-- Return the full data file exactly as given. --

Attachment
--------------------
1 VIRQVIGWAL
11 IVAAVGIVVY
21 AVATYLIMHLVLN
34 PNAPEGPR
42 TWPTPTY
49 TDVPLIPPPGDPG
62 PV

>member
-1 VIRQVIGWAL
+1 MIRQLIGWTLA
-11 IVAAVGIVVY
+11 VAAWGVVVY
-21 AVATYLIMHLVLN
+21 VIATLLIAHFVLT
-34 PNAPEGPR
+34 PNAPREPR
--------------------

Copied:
1 VIRQVIGWAL
11 IVAAVGIVVY
21 AVATYLIMHLVLN
34 PNAPEGPR
42 TWPTPTY
49 TDVPLIPPPGDPG
62 PV

>member
-1 VIRQVIGWAL
+1 MIRQLIGWTLA
-11 IVAAVGIVVY
+11 VAAWGVVVY
-21 AVATYLIMHLVLN
+21 VIATLLIAHFVLT
-34 PNAPEGPR
+34 PNAPREPR